Random House of Canada Blogger Love Fest


What better way for a publisher to celebrate Valentine’s Day than by celebrating a love for books and book lovers? When I got the invitation for Random House of Canada’s Blogger Love Fest, promising “food, fun, books and very special guests,” I was expecting cookies and maybe a free book. Who would the “very special guests” be? I figured we might possibly have an author drop by, or maybe a Random House Canada (RHC) executive who would tell us about their blogger program. To be honest, I got the invitation so long ago that on the day of the event, I completely forgot about the “very special guests” part and was just looking forward to finally meeting RHC online marketing assistant and tweeter Lindsey and to seeing #IndigoTweets pal Jen again.

To anyone not in Toronto, Feb 11th was freezing. Seriously, I went to a Harper Collins event a few months ago and there was a thunderstorm; yesterday, for this event, there was a flash freeze warning. Dear publishers — thank you for making my braving the elements all worth while.

I get into the building and must have looked completely lost because a fellow blogger approached me right away and asked if I was also there for the event. (Giselle — so great to meet you!) Turns out you need a pass to use the elevators, and even though the RHC office is just on the third floor, Giselle and I couldn’t find the stairs anywhere. So we ended up walking around the lobby lost together until a group of women show up and a couple of them had passes.

We got to the office and it was great finally meeting Lindsey from RHC. I love being able to finally put faces to names I chat with a lot online; it’s one of my favourite things about this kind of event. It may be because so many of the bloggers at this event already talk to each other online — the whole atmosphere was so warm and welcoming! Everyone was either hugging people they knew or squee-ing in recognition at people’s names. Random House: brilliant idea to give us all name tags with our blog names on them! The name tags made it much easier to link people to their online persona and to remember names.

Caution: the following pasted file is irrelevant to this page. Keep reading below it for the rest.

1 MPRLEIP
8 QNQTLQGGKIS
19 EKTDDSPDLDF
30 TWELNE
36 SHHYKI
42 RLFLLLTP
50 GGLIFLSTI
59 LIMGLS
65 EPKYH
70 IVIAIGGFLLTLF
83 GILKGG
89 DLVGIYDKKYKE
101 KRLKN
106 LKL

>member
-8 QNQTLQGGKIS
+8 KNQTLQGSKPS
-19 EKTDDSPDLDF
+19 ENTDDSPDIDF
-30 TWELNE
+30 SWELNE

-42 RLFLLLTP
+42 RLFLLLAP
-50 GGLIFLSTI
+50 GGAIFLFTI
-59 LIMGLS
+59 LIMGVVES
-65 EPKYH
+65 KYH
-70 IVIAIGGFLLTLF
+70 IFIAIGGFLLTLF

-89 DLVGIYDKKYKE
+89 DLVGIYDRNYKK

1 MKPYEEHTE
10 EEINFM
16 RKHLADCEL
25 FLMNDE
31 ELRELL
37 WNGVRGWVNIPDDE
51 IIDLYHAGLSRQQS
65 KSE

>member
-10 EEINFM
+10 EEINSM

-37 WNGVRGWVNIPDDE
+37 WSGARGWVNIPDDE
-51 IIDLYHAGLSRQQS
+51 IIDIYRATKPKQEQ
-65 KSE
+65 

We learned that there were three special guests that day: Ami McKay (Virgin Cure), Paula McLain (Paris Wife) and Erin Morgenstern (Night Circus)! Even better, it turns out Paula McLain was in that group that rode the elevator with me and Giselle! Random House Canada generously provided us all with copies of their books, which we could then have the authors sign. Best part is that the authors were going to be there for the entire event, so we had lots of time to just sit around and chat with them. I have heard such great things about all three books, so thank you, RHC, for this opportunity to meet the authors. Virgin Cure is the only one I haven’t read yet, but I’ve had so many customers gushing about McKay’s Birth House and, months ago, asking when Virgin Cure was to be released, that I can’t wait to read it myself.

I love that Lindsey gave a presentation with excerpts from blogger reviews of RHC titles. I was so excited I tweeted a photo of the first slide, on Night Circus, which included a great quote from Bella’s Bookshelves. My photo turned out really blurry, so here’s a much better one that Angel from Mermaid Vision took:

As a blogger, this just made me giddy. I get super excited when an author links to my review from his/her website, so seeing a quote from my post on such a professional looking publisher presentation, looking as good as a quote from the New York Times, just made my day. The quote Lindsey chose from my blog was from my review of Alan Bradley’s I Am Half-Sick of Shadows: “[Shadows] features Bradley’s signature mix of colourful characters, mysterious puzzles and heartwarming character relationships.” Okay, I admit it, I love the presentation because it’s such an ego-boost. The idea that Lindsey (or possibly someone else from RHC) actually took the time to read through our blog reviews and choose blurb-worthy quotes like the kind you see from professional reviewers makes me feel how much RHC values bloggers. Thank you for that, Random House Canada!